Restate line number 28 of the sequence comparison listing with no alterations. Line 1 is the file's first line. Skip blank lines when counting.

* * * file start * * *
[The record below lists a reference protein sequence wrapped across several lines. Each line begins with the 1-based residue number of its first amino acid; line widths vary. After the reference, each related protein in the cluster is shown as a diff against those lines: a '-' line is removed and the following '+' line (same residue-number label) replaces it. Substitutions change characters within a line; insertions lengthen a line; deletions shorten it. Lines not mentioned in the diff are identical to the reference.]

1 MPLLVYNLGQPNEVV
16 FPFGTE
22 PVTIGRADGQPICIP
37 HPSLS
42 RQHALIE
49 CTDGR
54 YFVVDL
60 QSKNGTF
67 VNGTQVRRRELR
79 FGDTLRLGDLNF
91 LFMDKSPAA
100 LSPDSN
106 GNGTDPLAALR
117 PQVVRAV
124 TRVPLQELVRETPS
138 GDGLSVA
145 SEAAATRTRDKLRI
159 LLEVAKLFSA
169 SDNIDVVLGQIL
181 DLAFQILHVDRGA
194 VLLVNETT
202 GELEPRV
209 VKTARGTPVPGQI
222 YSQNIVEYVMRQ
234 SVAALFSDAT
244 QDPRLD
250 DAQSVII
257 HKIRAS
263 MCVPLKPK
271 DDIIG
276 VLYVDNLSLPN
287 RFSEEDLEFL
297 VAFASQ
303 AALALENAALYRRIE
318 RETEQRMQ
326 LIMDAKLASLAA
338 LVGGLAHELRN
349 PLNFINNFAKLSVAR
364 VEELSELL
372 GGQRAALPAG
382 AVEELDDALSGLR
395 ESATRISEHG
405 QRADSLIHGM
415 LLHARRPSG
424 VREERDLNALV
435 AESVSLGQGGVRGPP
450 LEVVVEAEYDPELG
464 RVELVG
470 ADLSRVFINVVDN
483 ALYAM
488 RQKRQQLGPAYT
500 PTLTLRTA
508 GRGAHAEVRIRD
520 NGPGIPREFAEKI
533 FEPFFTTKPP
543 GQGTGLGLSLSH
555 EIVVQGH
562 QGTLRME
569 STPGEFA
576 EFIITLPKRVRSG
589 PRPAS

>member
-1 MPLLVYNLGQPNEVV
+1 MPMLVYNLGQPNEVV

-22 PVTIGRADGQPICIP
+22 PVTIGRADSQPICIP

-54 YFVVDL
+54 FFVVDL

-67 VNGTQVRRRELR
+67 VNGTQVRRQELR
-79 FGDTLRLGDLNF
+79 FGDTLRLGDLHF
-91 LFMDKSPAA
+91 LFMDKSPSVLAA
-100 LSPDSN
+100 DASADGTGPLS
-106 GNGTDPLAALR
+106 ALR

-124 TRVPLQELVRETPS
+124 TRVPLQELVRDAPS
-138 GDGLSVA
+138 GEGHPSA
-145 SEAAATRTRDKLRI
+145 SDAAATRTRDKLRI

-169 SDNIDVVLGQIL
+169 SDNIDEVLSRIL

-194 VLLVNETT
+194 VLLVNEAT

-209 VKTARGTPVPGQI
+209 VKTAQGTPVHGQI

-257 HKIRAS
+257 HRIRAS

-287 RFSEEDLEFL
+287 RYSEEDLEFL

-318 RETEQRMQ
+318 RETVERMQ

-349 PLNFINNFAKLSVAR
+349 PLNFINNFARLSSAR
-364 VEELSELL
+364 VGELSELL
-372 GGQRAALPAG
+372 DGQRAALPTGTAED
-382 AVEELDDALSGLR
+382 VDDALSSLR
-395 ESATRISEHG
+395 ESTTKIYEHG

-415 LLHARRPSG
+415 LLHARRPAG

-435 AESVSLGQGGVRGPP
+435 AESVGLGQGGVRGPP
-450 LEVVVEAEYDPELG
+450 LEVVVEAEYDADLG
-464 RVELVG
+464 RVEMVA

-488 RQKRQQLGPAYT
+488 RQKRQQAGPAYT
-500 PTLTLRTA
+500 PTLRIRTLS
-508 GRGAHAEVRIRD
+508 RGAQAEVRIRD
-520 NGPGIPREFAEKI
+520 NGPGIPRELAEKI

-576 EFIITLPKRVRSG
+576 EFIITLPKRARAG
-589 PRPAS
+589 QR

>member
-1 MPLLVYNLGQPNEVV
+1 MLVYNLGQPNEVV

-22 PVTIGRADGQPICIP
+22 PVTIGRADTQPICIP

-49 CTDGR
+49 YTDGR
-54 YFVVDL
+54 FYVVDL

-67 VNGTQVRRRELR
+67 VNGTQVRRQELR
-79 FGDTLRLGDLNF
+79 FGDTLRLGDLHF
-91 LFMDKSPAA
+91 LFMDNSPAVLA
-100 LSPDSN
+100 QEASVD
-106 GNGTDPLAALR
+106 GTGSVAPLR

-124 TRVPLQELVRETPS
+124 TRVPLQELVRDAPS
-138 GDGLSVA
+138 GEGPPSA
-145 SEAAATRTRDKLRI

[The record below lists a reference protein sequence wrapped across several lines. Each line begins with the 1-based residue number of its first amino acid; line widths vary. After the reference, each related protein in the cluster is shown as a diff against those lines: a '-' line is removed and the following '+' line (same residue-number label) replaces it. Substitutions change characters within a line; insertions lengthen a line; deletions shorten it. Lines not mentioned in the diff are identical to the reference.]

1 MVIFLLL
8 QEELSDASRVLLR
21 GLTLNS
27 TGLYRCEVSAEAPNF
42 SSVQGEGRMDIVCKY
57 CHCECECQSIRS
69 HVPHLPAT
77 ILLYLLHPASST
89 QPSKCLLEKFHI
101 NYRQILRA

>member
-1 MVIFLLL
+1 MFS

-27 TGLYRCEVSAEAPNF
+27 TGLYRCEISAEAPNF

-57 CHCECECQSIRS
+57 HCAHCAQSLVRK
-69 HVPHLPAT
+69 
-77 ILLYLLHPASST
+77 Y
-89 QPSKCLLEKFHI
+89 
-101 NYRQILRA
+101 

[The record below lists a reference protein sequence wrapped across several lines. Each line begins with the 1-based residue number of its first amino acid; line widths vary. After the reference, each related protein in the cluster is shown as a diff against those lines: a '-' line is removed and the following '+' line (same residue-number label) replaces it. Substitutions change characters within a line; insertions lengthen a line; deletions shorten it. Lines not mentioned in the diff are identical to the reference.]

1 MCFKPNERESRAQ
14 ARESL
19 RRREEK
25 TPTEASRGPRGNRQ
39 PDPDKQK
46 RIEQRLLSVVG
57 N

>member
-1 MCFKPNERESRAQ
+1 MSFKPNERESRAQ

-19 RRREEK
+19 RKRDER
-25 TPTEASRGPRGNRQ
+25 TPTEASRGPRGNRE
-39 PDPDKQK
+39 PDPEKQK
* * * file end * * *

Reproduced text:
250 DAQSVII